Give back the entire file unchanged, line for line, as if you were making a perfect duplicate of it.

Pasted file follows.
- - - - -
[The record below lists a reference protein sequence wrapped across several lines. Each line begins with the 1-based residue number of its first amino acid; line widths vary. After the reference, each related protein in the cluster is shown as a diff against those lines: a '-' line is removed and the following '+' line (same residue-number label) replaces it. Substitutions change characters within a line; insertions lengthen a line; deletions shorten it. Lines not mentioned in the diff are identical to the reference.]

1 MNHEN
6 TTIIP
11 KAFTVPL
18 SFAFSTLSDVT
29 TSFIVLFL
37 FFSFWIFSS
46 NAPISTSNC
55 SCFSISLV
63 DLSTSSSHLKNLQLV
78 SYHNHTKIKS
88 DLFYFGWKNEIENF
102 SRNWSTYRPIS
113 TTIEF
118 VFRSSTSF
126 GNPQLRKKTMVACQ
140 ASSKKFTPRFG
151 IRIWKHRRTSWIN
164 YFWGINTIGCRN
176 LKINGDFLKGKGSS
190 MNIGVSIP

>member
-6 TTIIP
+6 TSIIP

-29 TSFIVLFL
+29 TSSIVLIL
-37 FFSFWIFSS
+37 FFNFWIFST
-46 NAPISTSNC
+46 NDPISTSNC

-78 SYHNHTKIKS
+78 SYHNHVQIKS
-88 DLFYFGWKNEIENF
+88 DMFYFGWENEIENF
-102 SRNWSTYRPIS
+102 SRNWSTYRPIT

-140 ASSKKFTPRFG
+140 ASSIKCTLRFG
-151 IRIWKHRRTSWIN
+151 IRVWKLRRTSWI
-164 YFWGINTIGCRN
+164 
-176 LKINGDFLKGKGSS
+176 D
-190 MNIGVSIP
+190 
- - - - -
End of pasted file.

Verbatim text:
[The record below lists a reference protein sequence wrapped across several lines. Each line begins with the 1-based residue number of its first amino acid; line widths vary. After the reference, each related protein in the cluster is shown as a diff against those lines: a '-' line is removed and the following '+' line (same residue-number label) replaces it. Substitutions change characters within a line; insertions lengthen a line; deletions shorten it. Lines not mentioned in the diff are identical to the reference.]

1 MNHEN
6 TTIIP
11 KAFTVPL
18 SFAFSTLSDVT
29 TSFIVLFL
37 FFSFWIFSS
46 NAPISTSNC
55 SCFSISLV
63 DLSTSSSHLKNLQLV
78 SYHNHTKIKS
88 DLFYFGWKNEIENF
102 SRNWSTYRPIS
113 TTIEF
118 VFRSSTSF
126 GNPQLRKKTMVACQ
140 ASSKKFTPRFG
151 IRIWKHRRTSWIN
164 YFWGINTIGCRN
176 LKINGDFLKGKGSS
190 MNIGVSIP

>member
-6 TTIIP
+6 TSIIP

-29 TSFIVLFL
+29 TSSIVLIL
-37 FFSFWIFSS
+37 FFNFWIFST
-46 NAPISTSNC
+46 NDPISTSNC

-78 SYHNHTKIKS
+78 SYHNHVQIKS
-88 DLFYFGWKNEIENF
+88 DMFYFGWENEIENF
-102 SRNWSTYRPIS
+102 SRNWSTYRPIT

-140 ASSKKFTPRFG
+140 ASSIKCTLRFG
-151 IRIWKHRRTSWIN
+151 IRVWKLRRTSWI
-164 YFWGINTIGCRN
+164 
-176 LKINGDFLKGKGSS
+176 D
-190 MNIGVSIP
+190 